Meandering along the lake shoreline along north side through pine forest, the trail ends at a sheer, impassable granite wall. You will pass the UC Davis Water Research Lab.
Time: 1/2 hour Length: .5 mile Elevation: 6400'
Difficulty: Easy. Fairly level trail but watch for tree roots in trail.
Trailhead: 10 miles from Mount Shasta City via W. A. Barr to Castle Lake Rd. At lake parking lot, trail begins on right (north) side.MEDIUM HIKES (1-2 hours)Castle Lake Trail
Climbs steeply along forested granite bowl slope giving excellent views of Castle Lake and portions of Mt. Shasta. Trails splits to either Heart Lake or Little Castle Lake over the ridge. Heart Lake cut-off is unmarked and unmaintained.
Time: 2-3 hours Length: 3 miles varies Elevation: 6000' to 6200'
Difficulty: Strenuous at first, then moderate rocky path.
Trailhead: From Castle Lake parking lot, trail begins to left (south) side of lake. Must ford shallow lake outlet to reach trail.Sisson-Callahan National Recreation TrailSpectacular mountain scenery can be found along the entire route of the nine-mile Sisson-Callahan National Recreation Trail. Mt. Shasta rises to the east and Mt. Eddy lies to the north. No less spectacular are the view of Castle Crags to the south and the Trinity Alps to the west as seen from Deadfall Summit.The Sisson-Callahan is one of 47 National Recreation Trails in the National Forest in California. The National Recreation Trails system was established by Congress in 1968 to promote public enjoyment and appreciation of the outdoor area of the nation.Route to Trailheads (15 to 45 minutes)Deadfall Lakes
Take the Gazelle Exit off I-5 north of Weed. Cross under the freeway and turn right onto Old Highway 99. Follow Old 99 for approximately 1/2 mile to the Stewart Springs Rd. Turn left onto the Stewart Springs Road and follow it to the junction with Forest Road (FR) 42N17. Turn right on FR 42N17 and follow it for approximately 10 miles to Parks Creek Summit. Parks Creek Summit is where the Pacific Crest Trail (PCT) crosses FR 42N17. You can start here and hike the PCT north 3.81 miles to Deadfall Lakes, or you can continue to drive on FR 42N17 to Deadfall Meadow and follow the trail 1.9 miles along the meadow up to Deadfall Lakes.North fork of the Sacramento River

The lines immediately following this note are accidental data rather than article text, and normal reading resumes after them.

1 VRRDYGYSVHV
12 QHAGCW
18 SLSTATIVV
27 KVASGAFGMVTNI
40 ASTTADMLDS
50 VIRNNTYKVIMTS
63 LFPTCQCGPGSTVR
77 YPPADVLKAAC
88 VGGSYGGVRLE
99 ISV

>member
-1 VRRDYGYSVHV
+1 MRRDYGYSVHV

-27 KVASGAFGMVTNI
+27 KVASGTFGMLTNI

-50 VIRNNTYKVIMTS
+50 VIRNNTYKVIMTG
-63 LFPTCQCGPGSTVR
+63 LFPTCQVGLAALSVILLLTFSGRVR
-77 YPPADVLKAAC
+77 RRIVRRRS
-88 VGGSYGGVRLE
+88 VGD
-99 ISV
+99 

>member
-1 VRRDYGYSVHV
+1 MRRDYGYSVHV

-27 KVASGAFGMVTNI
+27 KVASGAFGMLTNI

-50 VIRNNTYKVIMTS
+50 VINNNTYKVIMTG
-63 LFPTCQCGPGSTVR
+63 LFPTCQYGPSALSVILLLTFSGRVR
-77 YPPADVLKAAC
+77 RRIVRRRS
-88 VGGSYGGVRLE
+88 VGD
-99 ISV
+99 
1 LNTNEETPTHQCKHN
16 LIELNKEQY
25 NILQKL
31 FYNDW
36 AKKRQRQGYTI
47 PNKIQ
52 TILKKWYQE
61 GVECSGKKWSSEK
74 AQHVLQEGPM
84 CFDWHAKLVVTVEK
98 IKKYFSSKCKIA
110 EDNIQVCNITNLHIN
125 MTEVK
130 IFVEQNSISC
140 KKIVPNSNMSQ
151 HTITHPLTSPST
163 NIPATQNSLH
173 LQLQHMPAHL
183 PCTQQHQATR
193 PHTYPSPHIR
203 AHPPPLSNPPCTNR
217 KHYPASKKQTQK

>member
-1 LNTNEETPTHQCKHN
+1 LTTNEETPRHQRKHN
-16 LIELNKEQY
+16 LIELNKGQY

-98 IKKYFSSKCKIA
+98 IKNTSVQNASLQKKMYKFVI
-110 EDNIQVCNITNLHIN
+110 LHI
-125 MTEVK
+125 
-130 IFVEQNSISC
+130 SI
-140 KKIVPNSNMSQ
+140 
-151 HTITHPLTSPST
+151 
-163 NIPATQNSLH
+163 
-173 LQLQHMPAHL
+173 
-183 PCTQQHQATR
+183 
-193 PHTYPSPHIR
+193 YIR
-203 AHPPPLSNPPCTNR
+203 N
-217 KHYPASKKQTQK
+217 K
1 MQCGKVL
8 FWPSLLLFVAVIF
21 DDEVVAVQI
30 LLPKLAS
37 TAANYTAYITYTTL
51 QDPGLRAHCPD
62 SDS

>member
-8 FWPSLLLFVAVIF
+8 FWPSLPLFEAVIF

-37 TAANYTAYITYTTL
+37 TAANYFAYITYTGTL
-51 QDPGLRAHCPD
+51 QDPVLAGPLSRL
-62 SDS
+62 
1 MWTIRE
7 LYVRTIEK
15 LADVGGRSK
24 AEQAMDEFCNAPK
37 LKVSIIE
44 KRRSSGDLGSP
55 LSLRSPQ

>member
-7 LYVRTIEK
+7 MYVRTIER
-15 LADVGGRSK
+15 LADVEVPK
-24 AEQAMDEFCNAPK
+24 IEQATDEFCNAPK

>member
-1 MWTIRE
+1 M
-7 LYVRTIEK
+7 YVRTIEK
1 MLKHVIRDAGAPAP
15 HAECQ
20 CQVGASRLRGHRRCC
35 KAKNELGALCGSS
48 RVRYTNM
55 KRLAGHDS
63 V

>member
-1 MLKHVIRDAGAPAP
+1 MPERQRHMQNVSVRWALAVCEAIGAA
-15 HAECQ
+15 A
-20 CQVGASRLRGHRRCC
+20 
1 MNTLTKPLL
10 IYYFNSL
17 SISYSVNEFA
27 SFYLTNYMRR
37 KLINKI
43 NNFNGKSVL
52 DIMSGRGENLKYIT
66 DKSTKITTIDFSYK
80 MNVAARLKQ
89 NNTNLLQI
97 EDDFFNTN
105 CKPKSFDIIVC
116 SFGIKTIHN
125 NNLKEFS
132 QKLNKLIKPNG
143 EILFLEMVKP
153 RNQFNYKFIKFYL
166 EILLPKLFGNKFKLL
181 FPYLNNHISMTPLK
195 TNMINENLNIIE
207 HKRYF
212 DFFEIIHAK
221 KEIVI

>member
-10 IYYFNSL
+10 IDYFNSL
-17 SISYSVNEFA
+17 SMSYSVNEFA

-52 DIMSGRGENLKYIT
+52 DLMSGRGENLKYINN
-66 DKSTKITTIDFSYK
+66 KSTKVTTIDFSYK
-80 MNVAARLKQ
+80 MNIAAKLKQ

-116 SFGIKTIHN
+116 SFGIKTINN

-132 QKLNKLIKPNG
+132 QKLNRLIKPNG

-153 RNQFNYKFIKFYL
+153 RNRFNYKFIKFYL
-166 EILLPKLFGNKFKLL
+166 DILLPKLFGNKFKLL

From W.A. Barr Road (southwest of Mt. Shasta City) drive 7 miles to the Toad Lake/Morgan Meadows turnoff. Drive 1/4 mile to fork and bear right to Morgan Meadows. Proceed 1 mile to ford crossing (middle fork of the Sacramento River) and continue 5 miles up and around the canyon of the north fork of the Sacramento River to the second ford crossing. Park and pick up the trail on the south side of the creek.Photo by Mark GibsonBlack Butte TrailFrom the summit of Black Butte (6,325'), you will get a spectacular view of the surrounding area. Mt. Shasta towers to the east. The city of Mt. Shasta and the Sacramento River canyon are to the south. Mt. Eddy and the Klamath Mountains are to the west. The trail to the summit was originally built by the Civilian Conservation Corps in the late 1930's. This trail provided access to a Forest Service fire lookout built at the summit. Pack animals were used to bring supplies to the lookout.Hiking the trail (15 to 45 minutes)From the Mt. Shasta Ranger Station drive east on Alma Street to the stop sign at Rockfellow Drive. Turn right and go one block to the stop sign at Everitt Memorial Highway. Turn left and continue approximately 2 miles up the Everitt Memorial Highway to the Black Butte Trailhead sign, located on the left side of the highway. Turn left and stay on the main dirt road for approximately 2.5 miles. Where the dirt road crosses under the overhead powerline, take the dirt road to the left. Go approximately .5 miles on this road to the trailhead. Parking at the trailhead is very limited.The trail is about 2.56 miles from the trailhead to the summit. The trail is maintained annually, however, the trail surface is extremely rocky and steep in places. There is no water available along the trail. There are also few shady spots along the trail and heat can be a factor in having an enjoyable hike during mid-summer. The total vertical climb from the trailhead to the summit is 1,845 feet.